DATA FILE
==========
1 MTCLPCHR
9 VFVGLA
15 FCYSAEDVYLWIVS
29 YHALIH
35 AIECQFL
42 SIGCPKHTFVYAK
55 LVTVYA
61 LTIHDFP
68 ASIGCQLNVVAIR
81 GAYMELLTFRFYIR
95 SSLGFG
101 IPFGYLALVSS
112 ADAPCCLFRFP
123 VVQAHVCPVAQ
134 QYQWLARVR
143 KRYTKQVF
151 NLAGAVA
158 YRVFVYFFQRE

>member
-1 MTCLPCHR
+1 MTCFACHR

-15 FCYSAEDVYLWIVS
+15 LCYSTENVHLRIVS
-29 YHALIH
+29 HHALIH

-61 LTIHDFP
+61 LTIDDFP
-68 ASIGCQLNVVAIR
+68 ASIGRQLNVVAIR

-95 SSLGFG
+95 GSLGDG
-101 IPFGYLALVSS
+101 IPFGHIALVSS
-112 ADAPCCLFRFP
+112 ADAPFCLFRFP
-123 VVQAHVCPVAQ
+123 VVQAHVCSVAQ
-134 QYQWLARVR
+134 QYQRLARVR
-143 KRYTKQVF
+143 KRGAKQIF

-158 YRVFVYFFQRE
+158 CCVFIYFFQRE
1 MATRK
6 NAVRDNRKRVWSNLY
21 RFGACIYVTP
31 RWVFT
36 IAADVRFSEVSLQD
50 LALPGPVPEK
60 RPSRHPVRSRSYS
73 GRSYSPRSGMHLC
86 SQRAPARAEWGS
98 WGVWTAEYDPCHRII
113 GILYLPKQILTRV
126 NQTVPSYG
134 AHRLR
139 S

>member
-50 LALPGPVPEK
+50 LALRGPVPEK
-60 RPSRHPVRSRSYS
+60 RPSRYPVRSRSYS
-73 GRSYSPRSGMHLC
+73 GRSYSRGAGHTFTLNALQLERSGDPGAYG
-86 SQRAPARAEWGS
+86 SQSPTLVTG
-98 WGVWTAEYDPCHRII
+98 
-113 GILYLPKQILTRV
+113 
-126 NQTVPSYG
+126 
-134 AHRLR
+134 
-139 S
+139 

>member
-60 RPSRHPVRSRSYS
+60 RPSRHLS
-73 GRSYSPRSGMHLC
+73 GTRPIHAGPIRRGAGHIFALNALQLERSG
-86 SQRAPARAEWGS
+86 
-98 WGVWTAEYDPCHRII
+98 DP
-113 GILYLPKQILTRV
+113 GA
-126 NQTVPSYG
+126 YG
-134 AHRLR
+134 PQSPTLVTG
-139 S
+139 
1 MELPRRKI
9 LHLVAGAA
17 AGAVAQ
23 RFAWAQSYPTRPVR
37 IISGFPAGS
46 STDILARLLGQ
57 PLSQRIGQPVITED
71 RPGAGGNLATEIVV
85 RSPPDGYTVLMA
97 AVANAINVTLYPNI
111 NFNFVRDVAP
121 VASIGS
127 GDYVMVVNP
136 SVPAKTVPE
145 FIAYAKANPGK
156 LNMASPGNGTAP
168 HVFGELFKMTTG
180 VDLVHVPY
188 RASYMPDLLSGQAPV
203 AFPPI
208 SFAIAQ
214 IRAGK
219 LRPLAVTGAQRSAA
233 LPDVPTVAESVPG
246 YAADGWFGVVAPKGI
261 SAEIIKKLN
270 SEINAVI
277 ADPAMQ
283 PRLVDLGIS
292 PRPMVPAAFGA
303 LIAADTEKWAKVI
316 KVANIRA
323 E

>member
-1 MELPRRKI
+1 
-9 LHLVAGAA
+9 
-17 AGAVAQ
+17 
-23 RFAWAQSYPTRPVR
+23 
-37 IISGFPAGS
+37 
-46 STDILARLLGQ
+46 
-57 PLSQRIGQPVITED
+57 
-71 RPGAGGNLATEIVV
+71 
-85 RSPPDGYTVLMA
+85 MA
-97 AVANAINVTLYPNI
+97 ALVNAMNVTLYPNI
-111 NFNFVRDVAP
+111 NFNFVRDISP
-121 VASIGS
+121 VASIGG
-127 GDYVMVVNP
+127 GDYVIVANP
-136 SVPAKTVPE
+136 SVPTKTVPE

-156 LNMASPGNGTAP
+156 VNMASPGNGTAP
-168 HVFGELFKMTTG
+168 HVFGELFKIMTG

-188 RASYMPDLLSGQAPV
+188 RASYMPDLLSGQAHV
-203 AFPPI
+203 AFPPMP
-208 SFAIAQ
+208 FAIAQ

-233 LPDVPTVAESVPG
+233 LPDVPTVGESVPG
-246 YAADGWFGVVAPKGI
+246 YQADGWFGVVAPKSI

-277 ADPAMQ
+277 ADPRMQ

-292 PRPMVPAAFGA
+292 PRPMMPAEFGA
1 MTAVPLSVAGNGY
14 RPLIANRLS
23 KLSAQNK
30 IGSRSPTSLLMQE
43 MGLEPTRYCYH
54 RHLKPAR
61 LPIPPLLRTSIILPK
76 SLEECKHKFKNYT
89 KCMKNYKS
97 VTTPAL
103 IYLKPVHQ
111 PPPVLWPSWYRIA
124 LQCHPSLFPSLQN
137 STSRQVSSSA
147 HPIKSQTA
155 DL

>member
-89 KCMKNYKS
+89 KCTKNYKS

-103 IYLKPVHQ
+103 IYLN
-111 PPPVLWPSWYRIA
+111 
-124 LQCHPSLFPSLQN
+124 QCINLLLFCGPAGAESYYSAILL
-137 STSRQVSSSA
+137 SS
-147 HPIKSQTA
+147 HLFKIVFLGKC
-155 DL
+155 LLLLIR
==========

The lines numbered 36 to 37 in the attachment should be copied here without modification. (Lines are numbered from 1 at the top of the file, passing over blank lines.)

-123 VVQAHVCPVAQ
+123 VVQAHVCSVAQ